Waccamaw EOC tries to save itself; Hostile board submits new plan (with video)

The Waccamaw Economic Opportunity Council will submit to state officials an eight-part plan that board members hope will comply with concerns raised by the state Office of Economic Opportunity in an agency audit.

The EOC stood to lose at least $8 million in funding through the state office and, staff members feared, another $6 million used to fund Headstart programs in Horry, Georgetown and Williamsburg counties.

The plan the board approved unanimously Tuesday calls for:

The election of new board officers.

Interviews of board members by the state office.

New policies and training on the chain of command at the EOC.

Changes in the way board members are elected.

A hearing for uninvestigated employee grievances.

A reconstitution of the board after the 2010 census data is known so that it will accurately reflect the population of the three counties it serves.

The plan was outlined and approved after a lengthy executive session that was called as board member Abdullah Mustafa questioned the ability of longtime EOC attorney Emma Ruth Brittain to advise the board, and she told him that she didn't have to listen to his criticisms.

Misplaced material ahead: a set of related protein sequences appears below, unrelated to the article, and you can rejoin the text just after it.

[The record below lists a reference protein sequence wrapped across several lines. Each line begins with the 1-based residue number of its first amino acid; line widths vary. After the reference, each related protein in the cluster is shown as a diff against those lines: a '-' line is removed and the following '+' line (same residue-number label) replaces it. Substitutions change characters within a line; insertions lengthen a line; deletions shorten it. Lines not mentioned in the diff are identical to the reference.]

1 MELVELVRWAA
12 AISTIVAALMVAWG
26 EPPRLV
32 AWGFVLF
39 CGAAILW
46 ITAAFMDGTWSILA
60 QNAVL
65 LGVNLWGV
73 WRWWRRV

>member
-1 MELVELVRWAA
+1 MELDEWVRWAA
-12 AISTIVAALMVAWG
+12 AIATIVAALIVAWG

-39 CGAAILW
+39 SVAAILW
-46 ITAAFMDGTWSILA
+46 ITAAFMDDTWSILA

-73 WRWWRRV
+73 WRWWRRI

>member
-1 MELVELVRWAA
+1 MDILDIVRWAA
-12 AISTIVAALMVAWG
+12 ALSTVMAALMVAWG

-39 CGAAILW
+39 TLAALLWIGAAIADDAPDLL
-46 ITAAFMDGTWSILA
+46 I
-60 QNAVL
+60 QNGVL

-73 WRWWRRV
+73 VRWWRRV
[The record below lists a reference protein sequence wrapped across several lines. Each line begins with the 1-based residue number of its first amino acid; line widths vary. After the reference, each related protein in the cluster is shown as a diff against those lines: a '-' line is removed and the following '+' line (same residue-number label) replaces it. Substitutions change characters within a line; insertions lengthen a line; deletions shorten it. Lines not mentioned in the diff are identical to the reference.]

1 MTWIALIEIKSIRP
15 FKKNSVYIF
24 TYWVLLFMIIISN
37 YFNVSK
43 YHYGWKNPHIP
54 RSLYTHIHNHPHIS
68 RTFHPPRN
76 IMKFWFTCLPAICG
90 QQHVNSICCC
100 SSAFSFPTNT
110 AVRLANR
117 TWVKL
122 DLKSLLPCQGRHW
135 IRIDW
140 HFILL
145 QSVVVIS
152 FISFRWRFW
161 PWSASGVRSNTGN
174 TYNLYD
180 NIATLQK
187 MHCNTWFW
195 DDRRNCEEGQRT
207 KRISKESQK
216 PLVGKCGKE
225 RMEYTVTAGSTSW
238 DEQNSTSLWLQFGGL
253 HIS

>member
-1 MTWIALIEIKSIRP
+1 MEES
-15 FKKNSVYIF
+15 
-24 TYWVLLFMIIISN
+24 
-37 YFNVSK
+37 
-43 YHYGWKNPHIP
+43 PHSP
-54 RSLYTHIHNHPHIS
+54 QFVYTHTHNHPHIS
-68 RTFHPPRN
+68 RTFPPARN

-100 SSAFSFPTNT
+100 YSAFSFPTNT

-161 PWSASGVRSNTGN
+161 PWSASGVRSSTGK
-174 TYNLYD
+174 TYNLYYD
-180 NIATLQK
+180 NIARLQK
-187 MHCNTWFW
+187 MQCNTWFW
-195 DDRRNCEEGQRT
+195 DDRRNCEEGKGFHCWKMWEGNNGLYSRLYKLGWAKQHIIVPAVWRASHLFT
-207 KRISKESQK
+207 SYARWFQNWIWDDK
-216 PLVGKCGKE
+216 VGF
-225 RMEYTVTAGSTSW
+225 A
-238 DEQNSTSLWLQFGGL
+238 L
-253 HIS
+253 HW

Before then, any indication of compliance was in doubt, as board members admitted a new member who was elected under procedures questioned by the state OEO. Louise Cooper, head of the state office, and several of her staff members observed the meeting, and watched as eight board members ignored warnings from board member Richard Smith not to seat the new member.

Smith's motion not to seat the new member, the Rev. Wade Session, was seconded by former Horry County councilman Ulysses Dewitt.

"I think this board is heading off the cliff," Smith said.

Mustafa shot back at Smith, "You say this board is falling off the cliff. You're the reason it's falling off the cliff."

Mustafa did not return from the executive session in time to vote on the compliance plan. All of the other board members were seated for the vote.

Mustafa was the subject of some of the concerns raised in the state audit. The audit said he improperly interfered with agency business, goading employees to move on applications for assistance from people he knew.

Waccamaw EOC serves 8,000 to 10,000 people each year, said Beth Fryar, the agency's executive director. It provides assistance with electric and fuel bills, housing and foreclosure problems, among other things. Fryar said 774 children in the three-county area attend Headstart programs funded through the agency.

A number of people pleaded with the board during a public comment period Tuesday to straighten out its house so that funds would not be lost.

"Please, each and everyone of you," program recipient Bonnie Bellamy said to the board, "get out of self and think about the community."